Books for the News, Film and Media, Politics and Current Events

Re-designing Elections

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For those of you who don’t pay much attention to Canadian politics, Ontario just finished its provincial elections in which Premier Dalton McGuinty was re-elected for a second term in Canada’s most-populous province. But also up for re-election was Ontario’s election process itself. This year voters were asked to cast ballots for both a new provincial government and for a referendum that would change dramatically the way Ontario’s officials are elected. But many voters who were often unexpectedly asked to fill out not one but two ballots found themselves confused and disoriented by unclear voting instructions and hard to read ballots—probably two significant factors in the proposed referendum’s failure. Enter Marcia Lausen, author of Design for Democracy: Ballot and Election Design who argues that though often overlooked as a significant part of elections, design can have a significant impact on the voting process by maximizing the clarity and functionality of ballots, registration forms, and even the polling locations themselves. Last Sunday she was called in by the Toronto Star to critique Ontario’s election material. Reporter Ryan Bigge writes:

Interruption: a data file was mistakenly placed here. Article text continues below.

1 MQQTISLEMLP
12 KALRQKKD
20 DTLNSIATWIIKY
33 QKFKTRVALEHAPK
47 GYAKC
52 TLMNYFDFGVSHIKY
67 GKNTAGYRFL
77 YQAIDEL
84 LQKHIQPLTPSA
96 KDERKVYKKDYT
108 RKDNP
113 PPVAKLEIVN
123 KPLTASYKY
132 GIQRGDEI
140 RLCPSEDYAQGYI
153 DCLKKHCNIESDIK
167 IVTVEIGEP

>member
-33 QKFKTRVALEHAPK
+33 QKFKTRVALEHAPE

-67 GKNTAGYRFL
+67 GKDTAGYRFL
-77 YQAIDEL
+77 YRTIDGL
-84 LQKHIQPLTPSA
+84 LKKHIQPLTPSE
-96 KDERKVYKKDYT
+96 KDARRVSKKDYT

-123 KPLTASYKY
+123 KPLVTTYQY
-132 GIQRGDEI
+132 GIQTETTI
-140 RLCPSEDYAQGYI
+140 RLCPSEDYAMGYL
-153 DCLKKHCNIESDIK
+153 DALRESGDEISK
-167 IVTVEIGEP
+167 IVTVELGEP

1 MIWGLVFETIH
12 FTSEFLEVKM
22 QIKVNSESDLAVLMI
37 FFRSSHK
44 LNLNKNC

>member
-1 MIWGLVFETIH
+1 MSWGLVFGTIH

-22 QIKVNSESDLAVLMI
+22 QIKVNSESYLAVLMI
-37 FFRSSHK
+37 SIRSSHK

Lausen’s critique of my Notice of Registration card (NRC) is thoroughly humbling. Lausen rapidly lists visual inefficiencies: too many sizes and weights of type; text centered for no apparent reason; indentations that follow no known system of logic, and at least 12 different type styles used. In Design For Democracy, Lausen suggests limiting type to two sizes (small and large) and two weights (light and bold).
My Notice of Registration’s yellow-and-black-bumblebee colour scheme is described as “fine” by Lausen, although she says the use of colour could be more functional. Overall, my NRC earns a “C” from Lausen, who sees no evidence that a graphic designer was involved with the finished product.…

Read the rest of Lausen’s ballot critique on the Toronto Star‘s website or find out more about the book on the UCP website.